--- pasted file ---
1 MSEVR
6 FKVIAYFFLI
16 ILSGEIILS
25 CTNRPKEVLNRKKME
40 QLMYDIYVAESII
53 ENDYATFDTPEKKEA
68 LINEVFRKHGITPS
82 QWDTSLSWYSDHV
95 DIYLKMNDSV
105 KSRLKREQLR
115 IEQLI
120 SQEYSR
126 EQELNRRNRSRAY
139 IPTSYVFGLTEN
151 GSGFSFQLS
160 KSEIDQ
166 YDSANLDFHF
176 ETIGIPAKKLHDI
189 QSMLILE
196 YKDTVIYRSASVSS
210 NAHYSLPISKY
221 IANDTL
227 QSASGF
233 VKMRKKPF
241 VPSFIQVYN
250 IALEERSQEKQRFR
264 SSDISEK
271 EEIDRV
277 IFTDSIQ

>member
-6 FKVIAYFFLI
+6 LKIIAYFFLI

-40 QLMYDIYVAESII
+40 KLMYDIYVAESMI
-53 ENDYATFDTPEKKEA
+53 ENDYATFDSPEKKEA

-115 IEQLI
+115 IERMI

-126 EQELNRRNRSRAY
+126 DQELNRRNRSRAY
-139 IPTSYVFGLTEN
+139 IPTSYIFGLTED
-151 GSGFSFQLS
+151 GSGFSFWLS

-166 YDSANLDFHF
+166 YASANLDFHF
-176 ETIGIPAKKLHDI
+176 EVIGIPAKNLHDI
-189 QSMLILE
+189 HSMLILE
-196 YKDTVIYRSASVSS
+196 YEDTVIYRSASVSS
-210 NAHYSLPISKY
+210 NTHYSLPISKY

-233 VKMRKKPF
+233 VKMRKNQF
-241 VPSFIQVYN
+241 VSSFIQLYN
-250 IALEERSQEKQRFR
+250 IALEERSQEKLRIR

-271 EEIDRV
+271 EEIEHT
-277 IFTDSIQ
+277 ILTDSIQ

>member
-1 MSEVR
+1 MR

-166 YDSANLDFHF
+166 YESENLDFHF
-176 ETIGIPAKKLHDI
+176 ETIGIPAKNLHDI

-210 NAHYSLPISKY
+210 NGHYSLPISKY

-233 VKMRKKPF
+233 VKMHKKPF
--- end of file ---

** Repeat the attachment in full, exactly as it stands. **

1 MSEVR
6 FKVIAYFFLI
16 ILSGEIILS
25 CTNRPKEVLNRKKME
40 QLMYDIYVAESII
53 ENDYATFDTPEKKEA
68 LINEVFRKHGITPS
82 QWDTSLSWYSDHV
95 DIYLKMNDSV
105 KSRLKREQLR
115 IEQLI
120 SQEYSR
126 EQELNRRNRSRAY
139 IPTSYVFGLTEN
151 GSGFSFQLS
160 KSEIDQ
166 YDSANLDFHF
176 ETIGIPAKKLHDI
189 QSMLILE
196 YKDTVIYRSASVSS
210 NAHYSLPISKY
221 IANDTL
227 QSASGF
233 VKMRKKPF
241 VPSFIQVYN
250 IALEERSQEKQRFR
264 SSDISEK
271 EEIDRV
277 IFTDSIQ

>member
-6 FKVIAYFFLI
+6 LKIIAYFFLI

-40 QLMYDIYVAESII
+40 KLMYDIYVAESMI
-53 ENDYATFDTPEKKEA
+53 ENDYATFDSPEKKEA

-115 IEQLI
+115 IERMI

-126 EQELNRRNRSRAY
+126 DQELNRRNRSRAY
-139 IPTSYVFGLTEN
+139 IPTSYIFGLTED
-151 GSGFSFQLS
+151 GSGFSFWLS

-166 YDSANLDFHF
+166 YASANLDFHF
-176 ETIGIPAKKLHDI
+176 EVIGIPAKNLHDI
-189 QSMLILE
+189 HSMLILE
-196 YKDTVIYRSASVSS
+196 YEDTVIYRSASVSS
-210 NAHYSLPISKY
+210 NTHYSLPISKY

-233 VKMRKKPF
+233 VKMRKNQF
-241 VPSFIQVYN
+241 VSSFIQLYN
-250 IALEERSQEKQRFR
+250 IALEERSQEKLRIR

-271 EEIDRV
+271 EEIEHT
-277 IFTDSIQ
+277 ILTDSIQ

>member
-1 MSEVR
+1 MR

-166 YDSANLDFHF
+166 YESENLDFHF
-176 ETIGIPAKKLHDI
+176 ETIGIPAKNLHDI

-210 NAHYSLPISKY
+210 NGHYSLPISKY

-233 VKMRKKPF
+233 VKMHKKPF